The United States has no quarrel with the Iraqi people; they've suffered too long in silent captivity. Liberty for the Iraqi people is a great moral cause, and a great strategic goal. The people of Iraq deserve it; the security of all nations requires it. Free societies do not intimidate through cruelty and conquest, and open societies do not threaten the world with mass murder. The United States supports political and economic liberty in a unified Iraq.
We can harbor no illusions -- and that's important today to remember. Saddam Hussein attacked Iran in 1980 and Kuwait in 1990. He's fired ballistic missiles at Iran and Saudi Arabia, Bahrain, and Israel. His regime once ordered the killing of every person between the ages of 15 and 70 in certain Kurdish villages in northern Iraq. He has gassed many Iranians, and 40 Iraqi villages.
My nation will work with the U.N. Security Council to meet our common challenge. If Iraq's regime defies us again, the world must move deliberately, decisively to hold Iraq to account. We will work with the U.N. Security Council for the necessary resolutions. But the purposes of the United States should not be doubted. The Security Council resolutions will be enforced -- the just demands of peace and security will be met -- or action will be unavoidable. And a regime that has lost its legitimacy will also lose its power.
President Bush has often invoked the memory of Sept. 11, 2001, to justify the war in Iraq. This is understandable, but the war is widely misunderstood as a result. The conflict was based not solely on the terrorist attacks of 2001 but also on decades of bipartisan consensus on foreign policy.This discussion shows that -- from President Bush's own words, to those of military experts on the origins of war in 2003 -- U.S. policy was not only predicated on larger strategic rationales of both human rights and deterrence, but that the administration was indeed working from a longstanding tradition in American foreign policy as well.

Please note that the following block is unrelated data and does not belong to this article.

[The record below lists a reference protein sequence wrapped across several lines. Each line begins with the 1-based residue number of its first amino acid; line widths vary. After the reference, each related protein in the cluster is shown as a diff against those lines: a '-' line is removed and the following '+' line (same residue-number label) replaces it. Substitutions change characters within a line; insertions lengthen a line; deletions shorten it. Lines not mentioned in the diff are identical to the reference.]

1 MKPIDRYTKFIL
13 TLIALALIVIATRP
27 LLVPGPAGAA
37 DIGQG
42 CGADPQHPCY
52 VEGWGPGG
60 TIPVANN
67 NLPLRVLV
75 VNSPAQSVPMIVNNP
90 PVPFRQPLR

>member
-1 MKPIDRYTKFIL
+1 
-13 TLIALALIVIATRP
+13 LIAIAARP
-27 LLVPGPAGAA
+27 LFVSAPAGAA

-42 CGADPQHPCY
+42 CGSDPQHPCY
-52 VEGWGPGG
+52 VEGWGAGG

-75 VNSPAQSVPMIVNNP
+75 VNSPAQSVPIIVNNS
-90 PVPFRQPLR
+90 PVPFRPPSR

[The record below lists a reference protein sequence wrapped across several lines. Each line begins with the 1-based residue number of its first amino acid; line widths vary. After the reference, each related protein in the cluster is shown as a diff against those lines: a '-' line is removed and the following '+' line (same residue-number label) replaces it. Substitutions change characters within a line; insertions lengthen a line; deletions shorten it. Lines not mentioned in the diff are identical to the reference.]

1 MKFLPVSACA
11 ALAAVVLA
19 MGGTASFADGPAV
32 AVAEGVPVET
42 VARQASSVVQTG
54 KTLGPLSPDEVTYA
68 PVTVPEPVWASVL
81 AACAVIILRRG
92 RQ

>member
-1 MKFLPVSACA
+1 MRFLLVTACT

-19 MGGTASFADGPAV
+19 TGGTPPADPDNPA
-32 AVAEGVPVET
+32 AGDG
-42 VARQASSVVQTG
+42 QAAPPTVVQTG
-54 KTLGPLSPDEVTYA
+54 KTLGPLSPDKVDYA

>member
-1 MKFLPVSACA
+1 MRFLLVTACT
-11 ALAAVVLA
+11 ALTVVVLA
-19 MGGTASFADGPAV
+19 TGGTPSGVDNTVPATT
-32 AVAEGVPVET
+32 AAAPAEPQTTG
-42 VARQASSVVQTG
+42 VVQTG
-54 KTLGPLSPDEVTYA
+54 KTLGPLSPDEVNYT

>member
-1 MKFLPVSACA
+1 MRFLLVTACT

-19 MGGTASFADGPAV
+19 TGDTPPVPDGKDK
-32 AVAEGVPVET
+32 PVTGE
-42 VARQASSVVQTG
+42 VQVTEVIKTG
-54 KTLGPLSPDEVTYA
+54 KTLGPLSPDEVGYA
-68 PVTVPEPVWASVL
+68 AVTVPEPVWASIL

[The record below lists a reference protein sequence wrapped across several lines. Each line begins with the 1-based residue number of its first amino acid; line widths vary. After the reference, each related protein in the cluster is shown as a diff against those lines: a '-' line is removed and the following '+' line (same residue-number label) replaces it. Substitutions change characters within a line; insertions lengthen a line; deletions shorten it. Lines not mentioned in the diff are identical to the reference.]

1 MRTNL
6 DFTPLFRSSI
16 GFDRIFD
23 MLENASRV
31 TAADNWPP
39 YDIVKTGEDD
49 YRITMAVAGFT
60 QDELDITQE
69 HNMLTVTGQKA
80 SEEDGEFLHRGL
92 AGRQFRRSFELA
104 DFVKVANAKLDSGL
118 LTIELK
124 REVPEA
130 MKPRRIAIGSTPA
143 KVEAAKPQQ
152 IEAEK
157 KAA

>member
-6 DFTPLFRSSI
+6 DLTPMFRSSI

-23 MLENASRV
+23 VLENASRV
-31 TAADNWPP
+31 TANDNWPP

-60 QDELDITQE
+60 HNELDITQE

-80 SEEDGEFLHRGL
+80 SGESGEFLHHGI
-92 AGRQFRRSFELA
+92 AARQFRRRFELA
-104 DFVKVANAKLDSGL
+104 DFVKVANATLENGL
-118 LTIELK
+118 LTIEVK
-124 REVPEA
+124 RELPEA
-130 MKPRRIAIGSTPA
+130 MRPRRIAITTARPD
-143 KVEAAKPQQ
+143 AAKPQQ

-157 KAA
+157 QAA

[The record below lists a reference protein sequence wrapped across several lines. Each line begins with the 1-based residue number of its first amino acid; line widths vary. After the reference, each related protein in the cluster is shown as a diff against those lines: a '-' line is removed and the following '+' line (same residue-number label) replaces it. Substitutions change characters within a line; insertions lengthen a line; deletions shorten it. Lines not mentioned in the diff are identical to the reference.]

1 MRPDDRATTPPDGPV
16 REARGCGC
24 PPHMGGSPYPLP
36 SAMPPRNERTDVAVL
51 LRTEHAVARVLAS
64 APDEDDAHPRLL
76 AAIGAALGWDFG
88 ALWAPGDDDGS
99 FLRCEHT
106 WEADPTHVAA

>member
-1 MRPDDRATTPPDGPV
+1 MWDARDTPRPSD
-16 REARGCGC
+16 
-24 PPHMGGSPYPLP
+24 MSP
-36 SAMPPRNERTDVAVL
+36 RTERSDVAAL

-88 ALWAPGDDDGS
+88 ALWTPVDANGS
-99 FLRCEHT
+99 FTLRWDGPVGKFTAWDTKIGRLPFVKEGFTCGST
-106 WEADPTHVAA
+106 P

As President Jimmy Carter phrased it in 1980, "An attempt by any outside force to gain control of the Persian Gulf region will be regarded as an assault on the vital interests of the United States of America, and such an assault will be repelled by any means necessary, including military force." Since that time, every U.S. president has been prepared to protect American interests in the Middle East. Recognizing the risks of Saddam Hussein, President Bill Clinton considered attacking Iraq doubtless for the same reasons as George W. Bush - concluding however that such a war would lack popular support.
The long-term challenge of the Iraqi dictator was his desire to control the vast resources of the Persian Gulf. He rightly saw that the acquisition of a nuclear capability would give him a free hand throughout the region, and a dominant role in the global economy.
But what's especially bothersome is the Daily Kos passage above suggesting "the perniciousness of American exceptionalism." This concept is fundamentally at issue in leftist foreign policy in Washington, and it's the current administration's abandonment of America's foundational uniqueness that is placing Americans and citizens of the world at greater risk than in other other time in decades.
As I've said many times before, it won't be too soon when American voters reject Barack Neville Hussein and his Democratic (Socialist) Party at the ballot box. In the meanwhile, conservatives can gather strength in the increasing indicators showing that the current administration's days are indeed numbered.
Added: See also Common Sense Political Thought, "The Difference Between Theory and Practice."